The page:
12 tn Though the verb παρελάβετε (parelabete) does not often take a double accusative, here it seems to do so. Both τὸν Χριστὸν ᾿Ιησοῦν (ton Criston Ihsoun) and τὸν κύριον (ton kurion) are equally definite insofar as they both have an article, but both the word order and the use of “Christ Jesus” as a proper name suggest that it is the object (cf. Rom 10:9, 10). Thus Paul is affirming that the tradition that was delivered to the Colossians by Epaphras was Christ-centered and focused on him as Lord.

13 tn The present imperative περιπατεῖτε (peripateite) implies, in this context, a continuation of something already begun. This is evidenced by the fact that Paul has already referred to their faith as “orderly” and “firm” (2:5), despite the struggles of some of them with this deceptive heresy (cf. 2:16-23). The verb is used literally to refer to a person “walking” and is thus used metaphorically (i.e., ethically) to refer to the way a person lives his or her life.

14 tn Or “having been rooted.”

15 sn The three participles rooted, built up, and firm belong together and reflect three different metaphors. The first participle “rooted” (perfect tense) indicates a settled condition on the part of the Colossian believers and refers to horticulture. The second participle “built up” (present passive) comes from the world of architecture. The third participle “firm [established]” (present passive) comes from the law courts. With these three metaphors (as well as the following comment on thankfulness) Paul explains what he means when he commands them to continue to live their lives in Christ. The use of the passive probably reflects God’s activity among them. It was he who had rooted them, had been building them up, and had established them in the faith (cf. 1 Cor 3:5-15 for the use of mixed metaphors).

16 tn The Greek text has the article τῇ (th), not the possessive pronoun ὑμῶν (Jumwn), but the article often functions as a possessive pronoun and was translated as such here (ExSyn 215).

17 tn The Greek construction here is somewhat difficult and can be literally rendered “Be careful, lest someone shall be the one who takes you captive.”

18 tn The Greek reads τῆς φιλοσοφίας καὶ κενῆς ἀπάτης (th" filosofia" kai kenh" apath"). The two nouns φιλοσοφίας and κενῆς are joined by one article and probably form a hendiadys. Thus the second noun was taken as modifying the first, as the translation shows.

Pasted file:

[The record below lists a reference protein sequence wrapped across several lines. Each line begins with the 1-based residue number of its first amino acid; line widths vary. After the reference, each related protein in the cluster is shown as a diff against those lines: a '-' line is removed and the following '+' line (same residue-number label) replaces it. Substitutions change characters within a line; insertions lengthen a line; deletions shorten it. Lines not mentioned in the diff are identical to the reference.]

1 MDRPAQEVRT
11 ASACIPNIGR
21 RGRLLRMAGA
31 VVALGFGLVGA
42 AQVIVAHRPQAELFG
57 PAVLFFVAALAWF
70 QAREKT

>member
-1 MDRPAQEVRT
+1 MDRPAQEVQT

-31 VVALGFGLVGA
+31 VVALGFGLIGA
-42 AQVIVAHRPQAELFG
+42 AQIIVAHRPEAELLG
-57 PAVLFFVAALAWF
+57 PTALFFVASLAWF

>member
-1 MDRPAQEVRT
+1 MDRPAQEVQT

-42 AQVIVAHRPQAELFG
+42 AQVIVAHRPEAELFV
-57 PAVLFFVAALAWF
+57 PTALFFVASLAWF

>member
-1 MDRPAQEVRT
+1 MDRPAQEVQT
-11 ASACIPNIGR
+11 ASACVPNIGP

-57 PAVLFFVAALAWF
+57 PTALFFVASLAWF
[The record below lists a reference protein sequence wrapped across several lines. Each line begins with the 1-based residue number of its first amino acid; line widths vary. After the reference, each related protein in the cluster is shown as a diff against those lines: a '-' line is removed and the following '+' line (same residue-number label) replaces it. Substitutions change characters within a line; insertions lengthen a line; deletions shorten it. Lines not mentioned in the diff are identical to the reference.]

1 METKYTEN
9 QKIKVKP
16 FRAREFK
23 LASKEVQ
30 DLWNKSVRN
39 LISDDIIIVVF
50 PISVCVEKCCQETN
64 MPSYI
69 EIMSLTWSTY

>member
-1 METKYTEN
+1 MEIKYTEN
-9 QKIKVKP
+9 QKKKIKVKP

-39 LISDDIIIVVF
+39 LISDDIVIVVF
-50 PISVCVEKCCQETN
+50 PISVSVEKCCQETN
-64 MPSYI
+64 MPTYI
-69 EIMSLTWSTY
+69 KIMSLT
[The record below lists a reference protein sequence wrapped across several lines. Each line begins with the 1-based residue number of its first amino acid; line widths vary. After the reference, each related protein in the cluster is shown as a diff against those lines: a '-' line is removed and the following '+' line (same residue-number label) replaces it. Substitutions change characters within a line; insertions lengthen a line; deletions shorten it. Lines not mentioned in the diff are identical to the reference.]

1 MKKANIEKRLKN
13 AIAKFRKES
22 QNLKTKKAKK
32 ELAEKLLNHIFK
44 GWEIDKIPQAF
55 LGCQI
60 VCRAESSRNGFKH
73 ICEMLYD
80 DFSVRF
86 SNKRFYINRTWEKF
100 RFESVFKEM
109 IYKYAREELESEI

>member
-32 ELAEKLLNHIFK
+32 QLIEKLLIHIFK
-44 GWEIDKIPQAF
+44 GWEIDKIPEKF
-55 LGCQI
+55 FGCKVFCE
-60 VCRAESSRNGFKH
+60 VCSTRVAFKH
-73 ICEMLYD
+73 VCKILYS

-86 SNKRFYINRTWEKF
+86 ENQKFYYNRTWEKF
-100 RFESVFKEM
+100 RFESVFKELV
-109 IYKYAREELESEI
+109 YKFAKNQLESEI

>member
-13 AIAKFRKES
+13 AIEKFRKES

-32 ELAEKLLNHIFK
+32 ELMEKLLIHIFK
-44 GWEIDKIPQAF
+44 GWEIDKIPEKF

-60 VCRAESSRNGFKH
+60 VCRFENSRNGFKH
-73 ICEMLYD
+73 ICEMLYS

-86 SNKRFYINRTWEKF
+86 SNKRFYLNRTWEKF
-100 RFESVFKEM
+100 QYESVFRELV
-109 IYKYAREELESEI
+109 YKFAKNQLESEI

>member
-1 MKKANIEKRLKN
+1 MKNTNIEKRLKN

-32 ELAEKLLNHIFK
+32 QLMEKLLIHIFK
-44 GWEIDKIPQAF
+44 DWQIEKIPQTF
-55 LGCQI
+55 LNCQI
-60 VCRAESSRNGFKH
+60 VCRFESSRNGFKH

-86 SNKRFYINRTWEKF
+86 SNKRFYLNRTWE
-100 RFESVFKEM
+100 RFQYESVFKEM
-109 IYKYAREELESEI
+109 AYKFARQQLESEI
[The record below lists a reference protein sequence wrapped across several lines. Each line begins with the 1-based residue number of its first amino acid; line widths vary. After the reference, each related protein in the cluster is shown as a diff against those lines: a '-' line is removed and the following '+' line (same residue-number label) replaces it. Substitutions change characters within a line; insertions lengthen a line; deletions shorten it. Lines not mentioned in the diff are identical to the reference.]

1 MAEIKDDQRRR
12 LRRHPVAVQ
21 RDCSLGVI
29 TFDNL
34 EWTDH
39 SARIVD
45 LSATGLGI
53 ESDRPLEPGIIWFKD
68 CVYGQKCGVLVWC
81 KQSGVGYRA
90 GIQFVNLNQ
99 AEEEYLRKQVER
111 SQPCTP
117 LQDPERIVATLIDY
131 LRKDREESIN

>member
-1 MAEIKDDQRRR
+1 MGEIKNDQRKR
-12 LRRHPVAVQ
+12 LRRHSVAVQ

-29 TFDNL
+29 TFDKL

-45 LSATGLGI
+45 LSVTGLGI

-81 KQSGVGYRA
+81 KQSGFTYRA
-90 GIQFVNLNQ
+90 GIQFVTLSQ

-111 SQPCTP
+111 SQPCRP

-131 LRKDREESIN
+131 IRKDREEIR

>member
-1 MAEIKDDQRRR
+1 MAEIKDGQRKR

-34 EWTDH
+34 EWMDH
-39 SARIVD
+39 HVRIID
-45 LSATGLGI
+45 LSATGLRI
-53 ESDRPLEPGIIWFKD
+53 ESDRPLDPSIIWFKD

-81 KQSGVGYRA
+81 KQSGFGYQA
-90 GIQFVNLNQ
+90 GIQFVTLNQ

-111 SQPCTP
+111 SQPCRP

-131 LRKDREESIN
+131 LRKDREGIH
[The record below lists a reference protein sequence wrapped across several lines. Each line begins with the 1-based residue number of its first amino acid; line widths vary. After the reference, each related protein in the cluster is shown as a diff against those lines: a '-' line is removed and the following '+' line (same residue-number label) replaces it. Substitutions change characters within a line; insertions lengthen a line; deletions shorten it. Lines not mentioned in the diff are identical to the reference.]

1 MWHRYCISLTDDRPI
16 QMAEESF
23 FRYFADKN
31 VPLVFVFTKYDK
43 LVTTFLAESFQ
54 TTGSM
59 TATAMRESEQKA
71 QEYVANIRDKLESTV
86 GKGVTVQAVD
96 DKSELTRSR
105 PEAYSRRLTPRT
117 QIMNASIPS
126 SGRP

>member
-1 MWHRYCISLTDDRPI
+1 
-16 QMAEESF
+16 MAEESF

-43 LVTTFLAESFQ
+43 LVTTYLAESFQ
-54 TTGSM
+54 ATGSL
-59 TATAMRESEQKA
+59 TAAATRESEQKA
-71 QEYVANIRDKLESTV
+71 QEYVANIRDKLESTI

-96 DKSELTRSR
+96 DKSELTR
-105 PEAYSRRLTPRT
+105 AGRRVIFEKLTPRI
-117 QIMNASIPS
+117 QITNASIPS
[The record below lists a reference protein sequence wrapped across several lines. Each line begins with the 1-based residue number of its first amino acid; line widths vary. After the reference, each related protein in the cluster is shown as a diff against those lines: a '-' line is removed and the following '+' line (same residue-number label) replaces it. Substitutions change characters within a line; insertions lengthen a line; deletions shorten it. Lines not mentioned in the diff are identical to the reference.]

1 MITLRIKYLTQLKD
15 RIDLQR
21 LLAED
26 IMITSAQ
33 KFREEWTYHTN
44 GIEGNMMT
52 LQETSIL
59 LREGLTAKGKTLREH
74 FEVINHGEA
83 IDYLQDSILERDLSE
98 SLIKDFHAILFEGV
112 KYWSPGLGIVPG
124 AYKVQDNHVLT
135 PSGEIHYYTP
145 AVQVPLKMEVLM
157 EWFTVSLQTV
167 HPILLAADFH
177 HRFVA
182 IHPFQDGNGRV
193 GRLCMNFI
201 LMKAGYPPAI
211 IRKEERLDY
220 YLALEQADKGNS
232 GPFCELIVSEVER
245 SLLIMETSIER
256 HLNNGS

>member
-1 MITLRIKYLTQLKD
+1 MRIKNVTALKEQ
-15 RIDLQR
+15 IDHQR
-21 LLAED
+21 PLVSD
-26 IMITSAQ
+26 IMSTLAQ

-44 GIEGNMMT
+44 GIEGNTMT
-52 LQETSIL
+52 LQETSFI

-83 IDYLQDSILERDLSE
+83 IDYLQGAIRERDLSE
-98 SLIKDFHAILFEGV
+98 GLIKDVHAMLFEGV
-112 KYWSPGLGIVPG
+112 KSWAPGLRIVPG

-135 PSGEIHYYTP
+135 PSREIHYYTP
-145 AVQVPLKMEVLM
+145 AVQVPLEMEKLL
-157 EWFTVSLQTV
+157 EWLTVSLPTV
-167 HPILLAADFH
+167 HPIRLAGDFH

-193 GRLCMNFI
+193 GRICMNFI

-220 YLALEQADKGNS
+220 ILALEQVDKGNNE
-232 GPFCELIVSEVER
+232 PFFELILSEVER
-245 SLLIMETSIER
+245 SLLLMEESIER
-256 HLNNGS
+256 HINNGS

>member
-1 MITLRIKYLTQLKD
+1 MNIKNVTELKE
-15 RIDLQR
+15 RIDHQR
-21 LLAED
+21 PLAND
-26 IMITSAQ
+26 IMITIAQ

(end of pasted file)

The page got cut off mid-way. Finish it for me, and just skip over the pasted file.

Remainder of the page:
19 tn The phrase κατὰ τὰ στοιχεῖα τοῦ κόσμου (kata ta stoiceia tou kosmou) is difficult to translate because of problems surrounding the precise meaning of στοιχεῖα in this context. Originally it referred to the letters of the alphabet, with the idea at its root of “things in a row”; see C. Vaughn, “Colossians,” EBC 11:198. M. J. Harris (Colossians and Philemon [EGGNT], 93) outlines three probable options: (1) the material elements which comprise the physical world; (2) the elementary teachings of the world (so NEB, NASB, NIV); (3) the elemental spirits of the world (so NEB, RSV). The first option is highly unlikely because Paul is not concerned here with the physical elements, e.g., carbon or nitrogen. The last two options are both possible. Though the Gnostic-like heresy at Colossae would undoubtedly have been regarded by Paul as an “elementary teaching” at best, because the idea of “spirits” played such a role in Gnostic thought, he may very well have had in mind elemental spirits that operated in the world or controlled the world (i.e., under God’s authority and permission).

20 sn In him all the fullness of deity lives. The present tense in this verse (“lives”) is significant. Again, as was stated in the note on 1:19, this is not a temporary dwelling, but a permanent one. Paul’s point is polemical against the idea that the fullness of God dwells anywhere else, as the Gnostics believed, except in Christ alone. At the incarnation, the second person of the Trinity assumed humanity, and is forever the God-man.